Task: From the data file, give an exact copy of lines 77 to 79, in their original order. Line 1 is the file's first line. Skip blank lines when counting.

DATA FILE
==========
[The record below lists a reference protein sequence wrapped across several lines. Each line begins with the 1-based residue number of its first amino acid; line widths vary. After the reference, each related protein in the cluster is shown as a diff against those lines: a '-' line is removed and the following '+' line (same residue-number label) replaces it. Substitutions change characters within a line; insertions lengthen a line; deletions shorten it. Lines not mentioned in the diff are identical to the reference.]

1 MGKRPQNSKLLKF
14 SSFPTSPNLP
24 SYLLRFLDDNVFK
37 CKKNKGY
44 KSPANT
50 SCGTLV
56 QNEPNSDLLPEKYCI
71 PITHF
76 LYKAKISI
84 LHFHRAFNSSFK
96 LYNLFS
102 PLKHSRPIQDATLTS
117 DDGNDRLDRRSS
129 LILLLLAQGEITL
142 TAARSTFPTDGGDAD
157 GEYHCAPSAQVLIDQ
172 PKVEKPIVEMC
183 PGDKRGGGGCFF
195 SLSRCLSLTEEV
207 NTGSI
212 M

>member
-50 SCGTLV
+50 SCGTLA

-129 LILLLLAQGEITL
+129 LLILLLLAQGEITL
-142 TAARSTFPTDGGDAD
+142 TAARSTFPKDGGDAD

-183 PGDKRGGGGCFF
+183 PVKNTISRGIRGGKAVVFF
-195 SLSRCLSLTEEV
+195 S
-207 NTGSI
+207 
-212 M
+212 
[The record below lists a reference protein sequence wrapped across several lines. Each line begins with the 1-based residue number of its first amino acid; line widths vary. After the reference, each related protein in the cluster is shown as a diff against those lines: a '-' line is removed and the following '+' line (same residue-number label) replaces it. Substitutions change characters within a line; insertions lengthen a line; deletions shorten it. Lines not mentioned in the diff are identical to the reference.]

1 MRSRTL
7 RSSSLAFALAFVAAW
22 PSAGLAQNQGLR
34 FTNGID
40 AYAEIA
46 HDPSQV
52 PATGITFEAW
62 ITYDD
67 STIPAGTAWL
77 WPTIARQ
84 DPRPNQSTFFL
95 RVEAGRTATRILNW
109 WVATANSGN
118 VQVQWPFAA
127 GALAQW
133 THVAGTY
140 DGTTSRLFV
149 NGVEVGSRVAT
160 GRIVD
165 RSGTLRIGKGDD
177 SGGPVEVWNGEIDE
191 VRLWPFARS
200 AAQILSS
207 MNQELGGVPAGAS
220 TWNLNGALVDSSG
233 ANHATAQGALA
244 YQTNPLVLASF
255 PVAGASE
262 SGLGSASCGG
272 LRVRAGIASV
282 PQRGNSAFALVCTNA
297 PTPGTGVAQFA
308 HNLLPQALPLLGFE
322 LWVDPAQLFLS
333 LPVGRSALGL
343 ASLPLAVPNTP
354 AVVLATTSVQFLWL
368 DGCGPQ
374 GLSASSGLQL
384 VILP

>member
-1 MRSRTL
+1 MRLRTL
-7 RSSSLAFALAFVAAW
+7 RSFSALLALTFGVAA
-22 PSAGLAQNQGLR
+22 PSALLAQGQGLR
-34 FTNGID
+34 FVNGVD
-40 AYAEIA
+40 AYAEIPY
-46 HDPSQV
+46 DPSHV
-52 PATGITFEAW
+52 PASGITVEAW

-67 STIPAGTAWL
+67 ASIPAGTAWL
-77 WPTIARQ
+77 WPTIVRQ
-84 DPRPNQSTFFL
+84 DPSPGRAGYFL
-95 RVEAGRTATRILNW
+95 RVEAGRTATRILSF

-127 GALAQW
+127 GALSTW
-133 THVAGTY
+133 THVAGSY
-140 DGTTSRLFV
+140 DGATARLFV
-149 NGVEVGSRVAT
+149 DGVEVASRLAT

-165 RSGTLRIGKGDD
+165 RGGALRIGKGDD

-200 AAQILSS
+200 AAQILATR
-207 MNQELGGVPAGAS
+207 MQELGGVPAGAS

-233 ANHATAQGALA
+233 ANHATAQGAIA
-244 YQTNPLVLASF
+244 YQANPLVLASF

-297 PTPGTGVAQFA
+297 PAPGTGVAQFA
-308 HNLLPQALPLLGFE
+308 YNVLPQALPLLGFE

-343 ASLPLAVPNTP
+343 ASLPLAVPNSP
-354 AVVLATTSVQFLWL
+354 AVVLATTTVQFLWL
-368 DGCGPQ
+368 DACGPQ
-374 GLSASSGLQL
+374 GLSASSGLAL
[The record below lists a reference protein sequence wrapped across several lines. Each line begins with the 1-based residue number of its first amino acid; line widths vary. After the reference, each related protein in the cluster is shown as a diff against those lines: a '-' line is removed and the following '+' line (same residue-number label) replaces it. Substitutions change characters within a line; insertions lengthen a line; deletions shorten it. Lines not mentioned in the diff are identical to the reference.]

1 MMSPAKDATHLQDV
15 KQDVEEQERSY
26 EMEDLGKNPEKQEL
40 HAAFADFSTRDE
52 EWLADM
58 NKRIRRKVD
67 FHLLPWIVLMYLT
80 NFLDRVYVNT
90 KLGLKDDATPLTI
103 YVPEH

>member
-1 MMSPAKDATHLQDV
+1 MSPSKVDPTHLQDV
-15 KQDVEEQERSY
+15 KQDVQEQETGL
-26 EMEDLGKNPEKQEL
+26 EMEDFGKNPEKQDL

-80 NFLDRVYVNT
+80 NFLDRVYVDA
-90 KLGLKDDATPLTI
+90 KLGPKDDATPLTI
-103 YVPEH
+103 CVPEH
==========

374 GLSASSGLQL
384 VILP

>member